SINGAPORE: Shanghai nickel jumped to a record high on Tuesday, after top supplier Indonesia said it would ban exports of nickel ore from next year.
The most-traded nickel contract on the Shanghai Futures Exchange rose as much as 6.5% to 145,850 yuan ($20,563.11) a tonne, while London nickel was up 0.3% at $18,115 a tonne by 0152 GMT.
Nickel ore exporters from Indonesia will have to stop all shipments from Jan. 1, 2020, regardless of any standing contract, two years earlier than initially indicated and sparking fears of supply shortages for the stainless steel industry.
* PRICES: London copper rose 0.3%, aluminium advanced 0.3%, while zinc dipped 0.1%. Shanghai copper dropped 0.5%, aluminium edged up 0.3% and tin jumped 1%.
* NICKEL SPREAD: The premium of LME nickel cash over the three month contract <MNI0-3> has dropped to $58 a tonne from $104 in the previous session, indicating that tight supply has relaxed slightly.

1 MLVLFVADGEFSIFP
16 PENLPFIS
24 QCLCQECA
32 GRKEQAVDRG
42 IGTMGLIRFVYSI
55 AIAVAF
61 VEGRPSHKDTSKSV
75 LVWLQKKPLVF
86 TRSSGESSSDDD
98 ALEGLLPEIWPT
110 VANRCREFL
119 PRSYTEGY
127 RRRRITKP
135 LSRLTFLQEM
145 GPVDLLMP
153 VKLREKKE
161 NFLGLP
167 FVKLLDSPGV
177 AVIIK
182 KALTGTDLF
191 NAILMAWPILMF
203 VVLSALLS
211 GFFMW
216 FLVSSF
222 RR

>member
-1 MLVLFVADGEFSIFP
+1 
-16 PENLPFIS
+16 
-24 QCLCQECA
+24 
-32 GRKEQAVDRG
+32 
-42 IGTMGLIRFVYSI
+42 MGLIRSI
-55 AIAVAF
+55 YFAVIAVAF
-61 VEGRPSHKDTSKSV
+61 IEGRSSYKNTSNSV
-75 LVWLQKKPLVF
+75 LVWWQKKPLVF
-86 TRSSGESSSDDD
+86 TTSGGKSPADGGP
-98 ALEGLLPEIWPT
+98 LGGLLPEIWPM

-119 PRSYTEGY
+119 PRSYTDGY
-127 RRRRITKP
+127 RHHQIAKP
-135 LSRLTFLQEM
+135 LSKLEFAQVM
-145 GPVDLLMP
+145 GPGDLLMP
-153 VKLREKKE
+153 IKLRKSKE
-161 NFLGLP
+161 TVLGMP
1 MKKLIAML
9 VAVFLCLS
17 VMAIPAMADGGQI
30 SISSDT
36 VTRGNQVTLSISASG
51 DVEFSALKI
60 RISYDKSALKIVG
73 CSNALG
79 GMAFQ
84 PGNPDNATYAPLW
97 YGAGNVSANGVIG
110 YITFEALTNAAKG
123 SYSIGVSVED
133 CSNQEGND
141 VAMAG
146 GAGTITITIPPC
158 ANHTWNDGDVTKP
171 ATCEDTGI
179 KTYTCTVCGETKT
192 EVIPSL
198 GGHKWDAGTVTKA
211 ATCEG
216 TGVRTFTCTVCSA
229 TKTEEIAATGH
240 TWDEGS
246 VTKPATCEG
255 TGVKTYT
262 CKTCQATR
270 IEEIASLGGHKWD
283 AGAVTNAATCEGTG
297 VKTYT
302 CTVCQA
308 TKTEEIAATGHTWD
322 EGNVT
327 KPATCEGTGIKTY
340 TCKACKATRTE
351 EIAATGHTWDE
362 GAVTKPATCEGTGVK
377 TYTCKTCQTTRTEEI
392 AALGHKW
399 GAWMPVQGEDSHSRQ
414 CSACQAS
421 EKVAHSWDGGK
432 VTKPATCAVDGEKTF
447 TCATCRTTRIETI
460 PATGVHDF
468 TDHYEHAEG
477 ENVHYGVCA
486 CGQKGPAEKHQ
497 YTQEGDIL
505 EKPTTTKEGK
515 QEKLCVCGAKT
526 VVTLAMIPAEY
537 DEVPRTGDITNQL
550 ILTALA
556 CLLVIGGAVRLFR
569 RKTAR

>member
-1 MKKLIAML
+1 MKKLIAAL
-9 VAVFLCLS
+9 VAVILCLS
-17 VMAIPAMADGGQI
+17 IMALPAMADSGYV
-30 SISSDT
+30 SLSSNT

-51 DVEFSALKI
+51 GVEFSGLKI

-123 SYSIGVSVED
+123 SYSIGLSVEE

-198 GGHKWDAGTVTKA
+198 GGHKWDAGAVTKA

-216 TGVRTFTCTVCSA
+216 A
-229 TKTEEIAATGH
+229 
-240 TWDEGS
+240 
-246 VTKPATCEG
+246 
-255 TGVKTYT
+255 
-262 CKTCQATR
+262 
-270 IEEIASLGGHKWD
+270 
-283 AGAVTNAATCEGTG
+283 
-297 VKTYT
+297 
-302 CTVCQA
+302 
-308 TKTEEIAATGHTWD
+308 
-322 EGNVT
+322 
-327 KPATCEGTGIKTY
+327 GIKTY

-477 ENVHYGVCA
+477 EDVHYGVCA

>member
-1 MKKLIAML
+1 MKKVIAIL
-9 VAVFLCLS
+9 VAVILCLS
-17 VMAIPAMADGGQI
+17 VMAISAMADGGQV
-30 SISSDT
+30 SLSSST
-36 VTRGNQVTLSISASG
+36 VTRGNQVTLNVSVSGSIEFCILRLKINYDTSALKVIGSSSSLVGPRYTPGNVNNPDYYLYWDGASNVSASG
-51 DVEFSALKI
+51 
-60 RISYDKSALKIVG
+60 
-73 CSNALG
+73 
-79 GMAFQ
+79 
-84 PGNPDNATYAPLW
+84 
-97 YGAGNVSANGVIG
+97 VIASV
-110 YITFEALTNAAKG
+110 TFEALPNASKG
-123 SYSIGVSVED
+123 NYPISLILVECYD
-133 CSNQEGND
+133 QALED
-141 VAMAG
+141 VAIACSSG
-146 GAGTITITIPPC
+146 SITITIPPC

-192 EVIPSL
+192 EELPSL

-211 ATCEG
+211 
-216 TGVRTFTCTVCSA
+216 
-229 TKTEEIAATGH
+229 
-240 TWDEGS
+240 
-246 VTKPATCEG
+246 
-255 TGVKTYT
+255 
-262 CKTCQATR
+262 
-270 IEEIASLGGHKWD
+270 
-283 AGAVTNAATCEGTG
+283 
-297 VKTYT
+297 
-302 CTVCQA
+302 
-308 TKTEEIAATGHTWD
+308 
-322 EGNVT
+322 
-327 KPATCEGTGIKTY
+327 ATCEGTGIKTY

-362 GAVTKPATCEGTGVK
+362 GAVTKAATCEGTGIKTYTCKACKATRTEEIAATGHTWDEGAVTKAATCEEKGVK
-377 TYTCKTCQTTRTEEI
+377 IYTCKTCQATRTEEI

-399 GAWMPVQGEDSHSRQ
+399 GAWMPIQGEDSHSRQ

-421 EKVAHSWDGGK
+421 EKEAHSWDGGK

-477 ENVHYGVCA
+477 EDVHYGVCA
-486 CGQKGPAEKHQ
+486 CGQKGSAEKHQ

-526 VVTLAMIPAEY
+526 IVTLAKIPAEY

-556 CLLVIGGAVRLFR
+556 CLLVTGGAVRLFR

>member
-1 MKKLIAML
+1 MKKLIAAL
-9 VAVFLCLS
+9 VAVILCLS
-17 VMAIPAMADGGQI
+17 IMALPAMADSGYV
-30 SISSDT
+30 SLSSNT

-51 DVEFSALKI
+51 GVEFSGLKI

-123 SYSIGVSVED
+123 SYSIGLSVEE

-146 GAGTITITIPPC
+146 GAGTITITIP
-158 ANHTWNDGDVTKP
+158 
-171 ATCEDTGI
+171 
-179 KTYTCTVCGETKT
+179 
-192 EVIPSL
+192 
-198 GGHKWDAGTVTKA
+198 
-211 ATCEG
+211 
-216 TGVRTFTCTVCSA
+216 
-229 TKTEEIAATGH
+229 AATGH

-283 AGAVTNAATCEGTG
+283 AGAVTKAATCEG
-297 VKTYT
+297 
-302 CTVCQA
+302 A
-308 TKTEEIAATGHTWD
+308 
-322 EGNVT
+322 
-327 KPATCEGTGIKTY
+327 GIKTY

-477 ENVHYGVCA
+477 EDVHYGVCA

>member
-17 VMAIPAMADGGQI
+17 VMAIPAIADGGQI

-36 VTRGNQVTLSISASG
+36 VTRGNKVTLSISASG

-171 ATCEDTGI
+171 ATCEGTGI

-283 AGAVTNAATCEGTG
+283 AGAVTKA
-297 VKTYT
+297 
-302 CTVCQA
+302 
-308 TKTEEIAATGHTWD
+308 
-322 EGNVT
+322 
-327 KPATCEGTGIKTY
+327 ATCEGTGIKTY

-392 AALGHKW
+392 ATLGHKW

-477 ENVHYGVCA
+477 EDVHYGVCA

* PHILIPPINE NICKEL: Philippine nickel mining companies are likely to boost production next year when Indonesia bans exports of the ore, but may still not be able to fill up the ore supply gap.
* INDONESIAN NPI: Indonesia may be able to plug an expected shortfall in nickel pig iron (NPI) supplies, caused by its nickel ore export ban starting next year, by boosting its own capacity to replace China's NPI output.
* TRADE FRICTIONS: China has lodged a complaint against the United States at the World Trade Organization over U.S. import duties, saying the latest tariff actions violated the consensus reached by Chinese and U.S. leaders in a meeting in Osaka.
* CHINA: A credit-fuelled stimulus splurge could hurt China's credit rating more than the immediate hit from U.S. trade tariffs, S&P Global's main analyst for the country says.
* LITHIUM: Having raced to ramp up lithium production over the past five years to exploit surging prices, Australian producers are now scrambling to cut supplies as prices plummet on falling demand in the world's top electric vehicle market. [nL3N25T41A
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* Global stocks were hit by U.S.-China trade frictions while the British pound flirted with 2 1/2-year lows as Prime Minister Boris Johnson indicated he could call an election to stymie lawmakers' efforts to avert a no-deal Brexit.